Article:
How Dorothea Dix's Reforms And Movements Were Created To Benefit Society
The Antebellum Period: a time of increasing public issues. Where reforms and movements were created to benefit society. The temperance movement was an act to criticize alcohol, the abolition reforms to get immediate emancipation, education reforms to benefit students, and finally prison reforms. Dorothea Dix was devoted to caring for others, a woman who was a leader and challenged the government’s and society’s way of treating the mentally ill. In 1841, Dix began her journey in helping fight for the mentally ill who were kept in prisons, homes, and almshouses. Traveling to New Hampshire, Illinois, New York, Pennsylvania, North Carolina, and Europe Dix documented all the prisons she went to and the treatment of people who were not criminals. Once she gathered her data she went to the Massachusetts legislature in order to petition a grant for a state insane asylum. Her famous primary source was her written petition. Dorothea Dix’s petition to the legislature was significant being that she was a woman in the 1800s and that she impacted the way we treat mentally insane people today.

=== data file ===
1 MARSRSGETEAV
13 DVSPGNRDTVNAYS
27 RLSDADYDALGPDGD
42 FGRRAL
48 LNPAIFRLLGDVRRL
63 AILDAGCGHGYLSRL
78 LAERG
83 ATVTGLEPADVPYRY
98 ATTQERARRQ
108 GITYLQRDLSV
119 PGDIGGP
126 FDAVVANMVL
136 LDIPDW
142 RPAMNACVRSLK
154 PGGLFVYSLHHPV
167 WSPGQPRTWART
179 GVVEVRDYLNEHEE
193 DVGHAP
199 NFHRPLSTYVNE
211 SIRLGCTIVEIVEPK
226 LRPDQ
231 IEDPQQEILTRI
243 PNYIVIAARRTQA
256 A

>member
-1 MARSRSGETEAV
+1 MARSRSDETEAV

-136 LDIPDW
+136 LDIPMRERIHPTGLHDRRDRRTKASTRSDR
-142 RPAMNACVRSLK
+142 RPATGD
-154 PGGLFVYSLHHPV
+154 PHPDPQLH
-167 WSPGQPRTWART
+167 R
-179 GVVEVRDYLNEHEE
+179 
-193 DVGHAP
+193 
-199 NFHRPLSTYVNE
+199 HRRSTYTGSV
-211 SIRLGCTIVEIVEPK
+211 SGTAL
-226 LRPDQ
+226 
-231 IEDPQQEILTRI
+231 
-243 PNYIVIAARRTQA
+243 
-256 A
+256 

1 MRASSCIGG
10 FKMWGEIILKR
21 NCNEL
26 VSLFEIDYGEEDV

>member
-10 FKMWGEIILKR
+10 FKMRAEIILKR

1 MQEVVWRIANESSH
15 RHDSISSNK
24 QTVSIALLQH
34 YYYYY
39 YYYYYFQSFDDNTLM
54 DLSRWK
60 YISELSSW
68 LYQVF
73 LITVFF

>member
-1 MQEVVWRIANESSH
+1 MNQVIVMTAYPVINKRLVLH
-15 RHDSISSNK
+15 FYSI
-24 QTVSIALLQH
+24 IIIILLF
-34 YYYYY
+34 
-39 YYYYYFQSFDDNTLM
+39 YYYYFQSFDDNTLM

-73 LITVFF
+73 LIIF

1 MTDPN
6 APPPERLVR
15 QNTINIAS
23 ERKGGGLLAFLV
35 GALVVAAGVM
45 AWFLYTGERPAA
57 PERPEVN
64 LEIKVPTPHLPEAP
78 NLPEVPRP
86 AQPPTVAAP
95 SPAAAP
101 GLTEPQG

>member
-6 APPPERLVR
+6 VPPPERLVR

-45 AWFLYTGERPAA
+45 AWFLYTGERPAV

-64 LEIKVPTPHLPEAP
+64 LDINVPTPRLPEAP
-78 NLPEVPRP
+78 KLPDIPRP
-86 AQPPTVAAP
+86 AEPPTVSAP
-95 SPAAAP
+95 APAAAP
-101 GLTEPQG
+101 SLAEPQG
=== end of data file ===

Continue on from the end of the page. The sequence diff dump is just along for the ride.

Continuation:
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While women were in charge of staying true to Protestant beliefs some couldn’t help but see the opportunities in factories and education. Like Dorothea Dix, she challenged the limits by trying to be recognized by an all male courtroom to present her ideas and findings on how she can help the mentally ill. The psychotic were viewed as placed in that illness because they did something that did not please God. In a time where religion and gender greatly influenced all decisions, it was crazy to have a woman writing on behalf of the people who had wronged